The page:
News — 29 November 2017
Pitawanakwat working to give a voice to victims with MMIW inquiry

DAARN Living Library Series guest Shauna Pitawanakwat works for Ontario’s Family Liaison Unit (FILU) with the National Inquiry into Missing and Murdered Indigenous Women and Girls. Photo by Michael Christianson

By  Michael Christianson

The last DAARN Living Library of the year brought in a special speaker from Sioux Lookout.

Shauna Pitawanakwat works for Ontario’s Family Liaison Unit (FILU) with the National Inquiry into Missing and Murdered Indigenous Women and Girls and she brought her insight to the library last week.

Pitawanakwat spoke about her life, career and the current state of things for life as an Indigenous person in Canada.

She drew attention to a 2014 RCMP operational review that found there were 1,181 missing or murdered Indigenous women in between 1980 and 2012. The Native Women’s Association of Canada (NWAC) has stated the number is closer to 4000 because of cases being wrongly reported as accidents of suicide. 

According to the RCMP review Indigenous Women are overrepresented amoung homicide victims by a factor of four and three times more likely to be victims of sexual assault as non-Indigenous women. 

Indigenous women make up only 1.2 per cent of Ontario’s population yet 6 per cent of female homicide victims.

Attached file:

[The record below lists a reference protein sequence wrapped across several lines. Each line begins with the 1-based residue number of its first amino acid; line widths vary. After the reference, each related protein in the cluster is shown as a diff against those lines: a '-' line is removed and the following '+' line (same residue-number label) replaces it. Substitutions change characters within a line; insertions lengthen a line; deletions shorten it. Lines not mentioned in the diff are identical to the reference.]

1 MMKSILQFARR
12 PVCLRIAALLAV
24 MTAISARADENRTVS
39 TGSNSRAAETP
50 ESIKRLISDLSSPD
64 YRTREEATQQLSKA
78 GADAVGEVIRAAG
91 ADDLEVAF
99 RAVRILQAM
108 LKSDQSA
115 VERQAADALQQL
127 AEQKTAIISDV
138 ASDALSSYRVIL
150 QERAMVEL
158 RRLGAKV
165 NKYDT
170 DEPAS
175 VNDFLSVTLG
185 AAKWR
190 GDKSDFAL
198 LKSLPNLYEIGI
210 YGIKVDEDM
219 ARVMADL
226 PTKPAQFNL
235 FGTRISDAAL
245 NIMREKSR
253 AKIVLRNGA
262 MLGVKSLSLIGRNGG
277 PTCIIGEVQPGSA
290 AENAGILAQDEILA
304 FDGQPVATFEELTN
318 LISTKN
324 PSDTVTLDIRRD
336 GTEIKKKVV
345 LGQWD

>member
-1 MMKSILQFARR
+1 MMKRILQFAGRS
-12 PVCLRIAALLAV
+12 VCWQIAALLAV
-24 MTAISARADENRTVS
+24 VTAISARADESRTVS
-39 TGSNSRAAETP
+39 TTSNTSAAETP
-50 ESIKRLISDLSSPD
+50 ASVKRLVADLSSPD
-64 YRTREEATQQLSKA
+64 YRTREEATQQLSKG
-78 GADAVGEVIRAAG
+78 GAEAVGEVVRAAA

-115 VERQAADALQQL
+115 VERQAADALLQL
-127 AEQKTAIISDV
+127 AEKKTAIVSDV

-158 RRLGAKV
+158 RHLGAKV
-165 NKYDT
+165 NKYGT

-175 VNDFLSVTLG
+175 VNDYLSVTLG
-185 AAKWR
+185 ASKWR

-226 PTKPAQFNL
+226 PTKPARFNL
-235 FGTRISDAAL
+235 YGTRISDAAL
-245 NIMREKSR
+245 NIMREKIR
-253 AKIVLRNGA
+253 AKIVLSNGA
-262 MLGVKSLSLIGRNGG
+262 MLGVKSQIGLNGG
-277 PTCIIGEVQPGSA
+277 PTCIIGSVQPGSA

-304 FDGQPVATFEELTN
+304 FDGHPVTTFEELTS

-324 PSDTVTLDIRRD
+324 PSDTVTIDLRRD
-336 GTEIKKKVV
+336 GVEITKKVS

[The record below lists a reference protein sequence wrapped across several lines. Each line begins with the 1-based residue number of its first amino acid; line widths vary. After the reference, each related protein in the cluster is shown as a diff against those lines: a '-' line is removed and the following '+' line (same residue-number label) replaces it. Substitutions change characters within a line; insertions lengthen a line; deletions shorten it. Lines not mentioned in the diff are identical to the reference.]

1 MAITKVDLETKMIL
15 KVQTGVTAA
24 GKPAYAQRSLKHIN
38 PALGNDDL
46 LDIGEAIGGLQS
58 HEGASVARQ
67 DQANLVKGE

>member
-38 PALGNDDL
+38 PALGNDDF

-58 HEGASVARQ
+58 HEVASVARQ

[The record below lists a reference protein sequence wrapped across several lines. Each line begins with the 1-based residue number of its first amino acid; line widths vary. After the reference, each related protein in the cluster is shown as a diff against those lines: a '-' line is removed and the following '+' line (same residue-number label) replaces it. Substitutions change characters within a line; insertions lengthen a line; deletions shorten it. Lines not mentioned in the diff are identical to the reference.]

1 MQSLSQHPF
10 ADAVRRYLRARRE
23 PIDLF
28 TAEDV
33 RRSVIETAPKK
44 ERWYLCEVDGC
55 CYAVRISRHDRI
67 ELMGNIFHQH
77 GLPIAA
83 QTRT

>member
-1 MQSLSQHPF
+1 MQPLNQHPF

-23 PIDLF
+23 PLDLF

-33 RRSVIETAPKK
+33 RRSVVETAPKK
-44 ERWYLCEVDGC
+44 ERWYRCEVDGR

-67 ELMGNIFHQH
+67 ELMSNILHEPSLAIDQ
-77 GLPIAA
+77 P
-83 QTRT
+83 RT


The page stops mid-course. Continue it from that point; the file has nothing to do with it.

Pitawanakwat says she hopes people walk away from her talk wanting to know more about Canada’s relationship with the Indigenous community. 

“I think about a few things, one just educating yourself; They say education is knowledge and power and hoping that brings more kindness and helping one another; our nationality, our colour, our religion, our creed doesn’t matter, that we can come together and help one another in a good kind way,” said Pitawanakwat. “We need to think about humanity, I think that we’ve just gone so far off the rails and I’m more impacted by that in the work that I do, it brings me to tears a lot of times and I think about that, what’s happened to humanity, what’s happened to us that we don’t help one another and I hope that through this and having an understanding about DAARN is finding ways to help each other.”

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About Author

Chris Marchand is a native of Dryden, Ontario. He served his first newspaper internship at The Dryden Observer in 1998 while attending journalism studies at Thompson Rivers University in Kamloops B.C. He's worked desks as both reporter and editor at the Fernie Free Press as well as filled the role of sports editor at the Cranbrook Daily Townsman. Marchand was named editor of the Dryden Observer in Aug. 2009.

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